Apple’s Advantage as a Corporate-Backed Bank Alternative

Last month, Apple launched Apple Pay Later, essentially a Buy Now, Pay Later (BNPL) service that allows users to establish a payment plan with zero interest or fees attached. Currently, the BNPL sector is booming, having achieved record growth in just a few short years thanks to fintech investments and a surge in consumer interest.

BNPL apps have been embraced by Gen Zers aiming to avoid credit card debt, while BNPL loans have been a saving grace for small businesses in need of financing options. And with mobile payments becoming a preferred means for purchases and payments, it seems only natural for Apple to up the ante. 

Indeed, Apple Pay Later is being positioned differently from existing BNPLs by emphasizing financing options rather than consumption opportunities. 

Unlike PayPal’s BNPL, which exclaims “Get what you want and break up the payments” or Affirm’s platform that entices you to “Shop at thousands of stores,” Apple’s VP Jennifer Bailey conveyed that Apple Pay Later is designed with “financial health in mind.” So while other BNPLs are focusing on rolling out rewards programs to sweeten sales, Apple is making a power play for establishing an all-inclusive financial ecosystem. 

And big banks have taken notice.

Earlier this year, Bank of America and JPMorgan Chase announced plans for “joining forces to launch their own digital payment wallet,” but a bank-backed digital wallet seems to be a little too little, a little too late. Apple Pay is currently one of the most widely used digital wallets, alongside Google Pay and PayPal, and Apple’s ability to provide superior user experiences is not likely to be matched by established financial institutions.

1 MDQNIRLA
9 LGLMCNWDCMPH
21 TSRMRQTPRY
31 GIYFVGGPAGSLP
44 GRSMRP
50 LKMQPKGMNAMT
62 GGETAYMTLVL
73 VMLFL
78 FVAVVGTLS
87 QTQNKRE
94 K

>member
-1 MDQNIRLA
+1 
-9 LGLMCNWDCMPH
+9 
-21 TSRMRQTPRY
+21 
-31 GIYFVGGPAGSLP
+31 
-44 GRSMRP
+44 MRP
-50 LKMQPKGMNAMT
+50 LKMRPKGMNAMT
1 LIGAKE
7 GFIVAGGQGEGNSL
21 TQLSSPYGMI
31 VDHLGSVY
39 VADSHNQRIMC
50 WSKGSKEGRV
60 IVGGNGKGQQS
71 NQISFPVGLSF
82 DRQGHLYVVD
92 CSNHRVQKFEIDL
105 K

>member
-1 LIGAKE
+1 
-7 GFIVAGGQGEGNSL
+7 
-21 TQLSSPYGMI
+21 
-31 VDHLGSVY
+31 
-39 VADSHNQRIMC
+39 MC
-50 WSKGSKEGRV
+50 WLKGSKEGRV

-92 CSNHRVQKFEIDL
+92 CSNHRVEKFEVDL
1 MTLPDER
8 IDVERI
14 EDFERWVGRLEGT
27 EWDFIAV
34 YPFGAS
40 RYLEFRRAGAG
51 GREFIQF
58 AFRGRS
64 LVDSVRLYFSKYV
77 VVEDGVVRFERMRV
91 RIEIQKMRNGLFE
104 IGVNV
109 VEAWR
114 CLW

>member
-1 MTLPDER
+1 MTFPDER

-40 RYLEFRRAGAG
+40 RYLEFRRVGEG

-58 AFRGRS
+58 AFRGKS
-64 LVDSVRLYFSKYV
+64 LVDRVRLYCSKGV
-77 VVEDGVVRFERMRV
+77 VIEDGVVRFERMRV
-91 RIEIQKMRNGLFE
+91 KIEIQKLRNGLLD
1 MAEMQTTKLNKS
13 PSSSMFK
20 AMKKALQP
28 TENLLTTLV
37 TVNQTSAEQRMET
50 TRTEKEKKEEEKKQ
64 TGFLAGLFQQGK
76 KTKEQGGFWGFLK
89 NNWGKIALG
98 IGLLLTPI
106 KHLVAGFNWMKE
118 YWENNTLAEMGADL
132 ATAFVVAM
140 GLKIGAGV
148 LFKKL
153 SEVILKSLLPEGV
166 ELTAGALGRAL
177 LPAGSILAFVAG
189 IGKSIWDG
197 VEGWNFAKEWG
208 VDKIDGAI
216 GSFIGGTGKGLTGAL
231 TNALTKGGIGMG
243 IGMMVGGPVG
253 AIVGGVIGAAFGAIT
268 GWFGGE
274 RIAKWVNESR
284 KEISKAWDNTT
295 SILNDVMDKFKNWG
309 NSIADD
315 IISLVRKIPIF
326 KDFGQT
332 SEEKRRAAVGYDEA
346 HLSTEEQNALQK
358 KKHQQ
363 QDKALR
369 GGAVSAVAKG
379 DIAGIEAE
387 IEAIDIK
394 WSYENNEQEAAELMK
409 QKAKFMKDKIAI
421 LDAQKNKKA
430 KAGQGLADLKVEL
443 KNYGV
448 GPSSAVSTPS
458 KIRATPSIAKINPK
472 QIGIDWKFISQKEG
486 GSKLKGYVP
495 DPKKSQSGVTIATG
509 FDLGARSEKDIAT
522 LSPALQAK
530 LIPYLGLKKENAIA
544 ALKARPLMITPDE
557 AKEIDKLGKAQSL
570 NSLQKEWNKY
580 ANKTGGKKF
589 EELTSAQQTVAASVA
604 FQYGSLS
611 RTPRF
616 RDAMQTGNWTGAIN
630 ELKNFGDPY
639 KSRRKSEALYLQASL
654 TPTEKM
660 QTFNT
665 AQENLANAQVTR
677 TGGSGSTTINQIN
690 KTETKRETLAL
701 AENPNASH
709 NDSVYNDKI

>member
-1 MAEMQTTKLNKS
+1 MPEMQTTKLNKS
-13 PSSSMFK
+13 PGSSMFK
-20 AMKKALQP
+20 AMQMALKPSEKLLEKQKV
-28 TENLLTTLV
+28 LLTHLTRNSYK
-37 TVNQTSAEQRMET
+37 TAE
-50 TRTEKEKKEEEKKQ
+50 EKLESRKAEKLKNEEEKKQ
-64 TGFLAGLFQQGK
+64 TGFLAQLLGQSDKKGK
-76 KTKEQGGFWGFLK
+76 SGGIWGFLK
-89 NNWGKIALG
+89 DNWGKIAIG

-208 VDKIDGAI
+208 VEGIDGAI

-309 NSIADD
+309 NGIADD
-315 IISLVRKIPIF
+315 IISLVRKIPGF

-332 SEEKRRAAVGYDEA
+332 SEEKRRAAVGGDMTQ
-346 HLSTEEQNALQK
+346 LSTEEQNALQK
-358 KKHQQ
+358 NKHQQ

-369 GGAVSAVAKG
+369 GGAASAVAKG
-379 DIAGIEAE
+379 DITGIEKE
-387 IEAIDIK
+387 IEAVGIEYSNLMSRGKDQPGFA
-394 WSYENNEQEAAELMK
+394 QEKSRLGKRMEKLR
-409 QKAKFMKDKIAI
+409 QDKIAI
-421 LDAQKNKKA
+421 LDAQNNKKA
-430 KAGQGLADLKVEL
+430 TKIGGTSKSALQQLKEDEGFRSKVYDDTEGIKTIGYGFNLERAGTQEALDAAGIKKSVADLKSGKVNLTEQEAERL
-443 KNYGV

Moreover, Apple has two things the banking sector desperately lacks: brand trust and consumer confidence – factors which are paramount when money is at stake.

Recent news of plummeting bank valuations is fueling further distaste for traditional forms of money management, and with uncertainty and incompetence proving to be prominent features at the highest level of the US banking system, it is perhaps no wonder that people are turning to their smartphones for financial solace. 

Studies show that consumers cherish their phones and feel secure in their use even when it comes to personal matters and the sharing of sensitive data. As such, Apple is meeting consumer financing needs exactly where they are — in consumers’ pockets. And with over one billion iPhone users worldwide, along with a brand valuation that has consistently been rated as the best in the world, Apple is poised for taking the banking sector by storm. 

In fact, just this month, Apple released a high-yield savings account via the Apple Card, which has an “APY of 4.15% (over ten times the current national average).” This account is being presented in partnership with Goldman Sachs, which is good for Goldman Sachs but bad news for banks concerned about deposit flight. And with Apple’s “no minimum deposit or minimum balance requirements,” the sign-on incentive is strong.

The global consumer finance market had a vibrant valuation of $1221.38 billion in 2022, and is expected to grow substantially in the coming years, but it should be pointed out that Apple’s newest offerings are not only of benefit to consumers, but also producers. 

Credit solutions for small businesses are proving to be a lucrative market with billions up for grabs. Gig workers, entrepreneurial ventures, and local businesses will likely leverage Apple’s financial tools, and increased opportunity for money management and capital accumulation is a beautiful thing.

Banks that have been reluctant to lend to freelancers and small-scale firms, for fear of default or due to red-tape regulations, may now find their services are no longer needed, and with Apple paving the way with premium offerings, here is hoping other corporate-backed banking opportunities will arise.

A more diversified ecosystem for financing has the potential to encourage and incentivize a dynamic and innovative economic system, which is why Apple’s gearing up for what seems to be neobank status is certainly worth paying attention to.

The post Apple’s Advantage as a Corporate-Backed Bank Alternative was first published by the American Institute for Economic Research (AIER), and is republished here with permission. Please support their efforts.

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